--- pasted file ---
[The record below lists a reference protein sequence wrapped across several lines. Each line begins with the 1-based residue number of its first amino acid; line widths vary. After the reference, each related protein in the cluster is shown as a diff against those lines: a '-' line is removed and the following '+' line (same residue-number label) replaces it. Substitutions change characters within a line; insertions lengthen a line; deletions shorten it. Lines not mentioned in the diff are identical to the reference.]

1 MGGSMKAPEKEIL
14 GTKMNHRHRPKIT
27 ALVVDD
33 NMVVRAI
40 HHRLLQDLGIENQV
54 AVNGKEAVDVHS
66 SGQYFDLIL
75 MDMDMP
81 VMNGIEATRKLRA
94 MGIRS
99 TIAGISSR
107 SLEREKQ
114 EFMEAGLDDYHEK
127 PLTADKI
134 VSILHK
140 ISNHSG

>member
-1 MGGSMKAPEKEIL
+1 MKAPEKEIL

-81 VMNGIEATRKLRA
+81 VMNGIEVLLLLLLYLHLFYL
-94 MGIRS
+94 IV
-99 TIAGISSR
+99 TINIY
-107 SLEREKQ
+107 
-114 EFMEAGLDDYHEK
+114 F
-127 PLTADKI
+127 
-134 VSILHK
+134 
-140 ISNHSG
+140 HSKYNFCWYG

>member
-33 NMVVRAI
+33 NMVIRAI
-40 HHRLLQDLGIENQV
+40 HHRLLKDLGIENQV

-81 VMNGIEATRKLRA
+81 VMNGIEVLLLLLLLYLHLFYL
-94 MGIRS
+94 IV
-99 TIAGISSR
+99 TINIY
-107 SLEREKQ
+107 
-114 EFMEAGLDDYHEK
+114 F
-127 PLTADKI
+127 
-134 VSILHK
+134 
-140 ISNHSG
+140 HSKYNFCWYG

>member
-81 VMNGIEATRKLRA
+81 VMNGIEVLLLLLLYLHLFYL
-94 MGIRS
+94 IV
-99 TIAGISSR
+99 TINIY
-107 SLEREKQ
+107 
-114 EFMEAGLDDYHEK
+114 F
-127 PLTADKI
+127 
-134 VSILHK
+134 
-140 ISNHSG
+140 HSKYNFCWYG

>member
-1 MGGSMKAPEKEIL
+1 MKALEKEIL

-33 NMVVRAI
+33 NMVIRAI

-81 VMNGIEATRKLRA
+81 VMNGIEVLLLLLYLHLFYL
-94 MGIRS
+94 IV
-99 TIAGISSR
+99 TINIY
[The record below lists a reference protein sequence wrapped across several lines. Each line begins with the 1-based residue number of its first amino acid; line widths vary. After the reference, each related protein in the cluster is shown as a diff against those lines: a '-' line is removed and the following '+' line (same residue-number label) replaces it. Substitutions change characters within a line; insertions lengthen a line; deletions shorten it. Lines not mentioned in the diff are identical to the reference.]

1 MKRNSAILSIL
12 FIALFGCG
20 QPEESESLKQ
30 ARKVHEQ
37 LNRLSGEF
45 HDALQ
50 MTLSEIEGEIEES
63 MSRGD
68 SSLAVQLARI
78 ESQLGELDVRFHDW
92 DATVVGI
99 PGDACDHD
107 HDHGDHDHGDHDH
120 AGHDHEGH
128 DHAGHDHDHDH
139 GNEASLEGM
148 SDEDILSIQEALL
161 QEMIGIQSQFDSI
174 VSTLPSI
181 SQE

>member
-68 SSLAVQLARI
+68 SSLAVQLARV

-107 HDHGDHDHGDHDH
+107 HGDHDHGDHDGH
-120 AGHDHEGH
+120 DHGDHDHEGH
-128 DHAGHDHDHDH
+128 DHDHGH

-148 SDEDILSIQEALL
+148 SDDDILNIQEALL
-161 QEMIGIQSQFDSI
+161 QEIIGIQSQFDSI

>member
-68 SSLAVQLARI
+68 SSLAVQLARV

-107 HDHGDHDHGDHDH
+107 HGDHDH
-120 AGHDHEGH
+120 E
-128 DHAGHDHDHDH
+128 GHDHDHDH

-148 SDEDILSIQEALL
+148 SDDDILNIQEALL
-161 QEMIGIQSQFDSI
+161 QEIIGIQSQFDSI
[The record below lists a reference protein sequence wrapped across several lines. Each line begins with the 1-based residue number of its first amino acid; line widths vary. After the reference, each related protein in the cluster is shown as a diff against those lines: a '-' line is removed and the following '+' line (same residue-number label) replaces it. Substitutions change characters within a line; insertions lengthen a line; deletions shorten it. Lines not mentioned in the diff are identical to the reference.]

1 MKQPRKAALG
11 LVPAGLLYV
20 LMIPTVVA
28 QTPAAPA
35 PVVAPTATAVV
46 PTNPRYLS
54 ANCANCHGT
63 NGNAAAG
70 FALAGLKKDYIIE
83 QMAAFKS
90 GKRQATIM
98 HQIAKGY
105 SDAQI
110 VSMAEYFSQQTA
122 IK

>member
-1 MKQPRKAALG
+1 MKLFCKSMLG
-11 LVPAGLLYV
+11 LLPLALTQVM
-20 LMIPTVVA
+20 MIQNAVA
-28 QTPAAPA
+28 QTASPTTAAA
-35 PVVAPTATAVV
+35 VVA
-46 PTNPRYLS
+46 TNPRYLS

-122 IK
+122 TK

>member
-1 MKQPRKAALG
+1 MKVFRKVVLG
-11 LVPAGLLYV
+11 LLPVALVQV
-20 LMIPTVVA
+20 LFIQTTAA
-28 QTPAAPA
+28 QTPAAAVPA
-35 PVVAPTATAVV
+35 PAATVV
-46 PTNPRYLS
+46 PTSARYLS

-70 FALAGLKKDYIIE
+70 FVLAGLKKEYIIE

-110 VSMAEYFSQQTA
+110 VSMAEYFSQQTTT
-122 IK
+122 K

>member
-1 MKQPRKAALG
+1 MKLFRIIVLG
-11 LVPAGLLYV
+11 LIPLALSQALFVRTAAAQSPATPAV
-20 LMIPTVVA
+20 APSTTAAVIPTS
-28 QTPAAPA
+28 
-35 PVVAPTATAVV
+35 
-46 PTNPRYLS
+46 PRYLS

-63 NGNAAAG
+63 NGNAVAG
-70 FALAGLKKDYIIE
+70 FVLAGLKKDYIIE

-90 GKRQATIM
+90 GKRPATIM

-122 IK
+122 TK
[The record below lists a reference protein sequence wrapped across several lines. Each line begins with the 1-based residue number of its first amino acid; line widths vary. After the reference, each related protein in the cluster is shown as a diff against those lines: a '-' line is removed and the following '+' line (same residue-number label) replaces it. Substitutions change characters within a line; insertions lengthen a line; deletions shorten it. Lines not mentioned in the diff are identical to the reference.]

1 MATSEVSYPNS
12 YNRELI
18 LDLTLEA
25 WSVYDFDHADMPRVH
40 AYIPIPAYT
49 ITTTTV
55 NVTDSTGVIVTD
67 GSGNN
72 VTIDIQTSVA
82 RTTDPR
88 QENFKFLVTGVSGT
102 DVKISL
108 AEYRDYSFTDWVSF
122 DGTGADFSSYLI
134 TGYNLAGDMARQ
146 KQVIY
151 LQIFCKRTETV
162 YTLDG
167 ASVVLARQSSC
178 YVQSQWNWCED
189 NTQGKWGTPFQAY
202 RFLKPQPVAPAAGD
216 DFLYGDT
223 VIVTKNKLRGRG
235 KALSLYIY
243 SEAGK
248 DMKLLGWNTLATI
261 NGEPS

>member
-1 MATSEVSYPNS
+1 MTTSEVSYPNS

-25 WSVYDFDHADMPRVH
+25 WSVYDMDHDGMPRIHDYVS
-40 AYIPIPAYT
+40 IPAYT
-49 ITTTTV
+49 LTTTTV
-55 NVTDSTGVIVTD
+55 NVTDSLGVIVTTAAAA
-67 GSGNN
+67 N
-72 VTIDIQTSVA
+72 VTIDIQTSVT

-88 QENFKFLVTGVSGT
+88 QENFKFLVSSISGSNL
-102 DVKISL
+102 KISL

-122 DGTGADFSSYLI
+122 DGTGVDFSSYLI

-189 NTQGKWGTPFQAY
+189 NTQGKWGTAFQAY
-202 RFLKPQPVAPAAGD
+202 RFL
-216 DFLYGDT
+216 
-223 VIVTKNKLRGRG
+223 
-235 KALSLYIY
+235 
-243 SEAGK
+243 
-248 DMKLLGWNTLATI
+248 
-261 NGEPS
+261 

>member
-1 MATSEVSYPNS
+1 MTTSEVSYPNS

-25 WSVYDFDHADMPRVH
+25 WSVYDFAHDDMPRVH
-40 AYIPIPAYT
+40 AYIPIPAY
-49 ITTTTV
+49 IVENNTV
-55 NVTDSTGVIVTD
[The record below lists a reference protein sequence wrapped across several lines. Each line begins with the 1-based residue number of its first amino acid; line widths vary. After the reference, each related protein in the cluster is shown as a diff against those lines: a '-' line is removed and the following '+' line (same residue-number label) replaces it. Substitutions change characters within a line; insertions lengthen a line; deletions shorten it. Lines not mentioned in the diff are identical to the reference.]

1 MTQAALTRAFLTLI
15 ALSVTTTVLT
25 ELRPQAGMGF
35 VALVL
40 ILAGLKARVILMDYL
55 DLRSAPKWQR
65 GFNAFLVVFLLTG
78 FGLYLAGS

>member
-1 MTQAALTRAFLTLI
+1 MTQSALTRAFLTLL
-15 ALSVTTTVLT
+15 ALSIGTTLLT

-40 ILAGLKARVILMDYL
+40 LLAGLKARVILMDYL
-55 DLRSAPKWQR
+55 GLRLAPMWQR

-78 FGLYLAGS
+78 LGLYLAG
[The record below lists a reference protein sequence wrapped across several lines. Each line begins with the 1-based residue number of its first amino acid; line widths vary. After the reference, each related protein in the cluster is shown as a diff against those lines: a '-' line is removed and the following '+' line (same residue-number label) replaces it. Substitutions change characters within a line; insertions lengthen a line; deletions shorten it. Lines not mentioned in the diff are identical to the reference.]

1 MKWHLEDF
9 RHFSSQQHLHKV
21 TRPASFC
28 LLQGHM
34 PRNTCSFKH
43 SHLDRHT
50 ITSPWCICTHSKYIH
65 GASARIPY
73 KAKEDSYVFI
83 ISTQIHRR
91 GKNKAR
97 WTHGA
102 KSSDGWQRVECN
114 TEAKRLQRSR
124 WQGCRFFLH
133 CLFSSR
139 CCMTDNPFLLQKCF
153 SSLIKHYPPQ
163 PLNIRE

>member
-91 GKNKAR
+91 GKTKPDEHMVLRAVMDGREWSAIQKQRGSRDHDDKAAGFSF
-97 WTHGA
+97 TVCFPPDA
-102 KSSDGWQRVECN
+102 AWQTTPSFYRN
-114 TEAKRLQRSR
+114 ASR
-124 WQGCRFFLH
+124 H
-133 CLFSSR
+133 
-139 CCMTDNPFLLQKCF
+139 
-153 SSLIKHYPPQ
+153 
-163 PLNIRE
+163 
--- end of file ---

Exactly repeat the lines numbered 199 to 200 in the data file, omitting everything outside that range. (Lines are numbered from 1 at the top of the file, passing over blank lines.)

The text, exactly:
+70 FVLAGLKKDYIIE

-90 GKRQATIM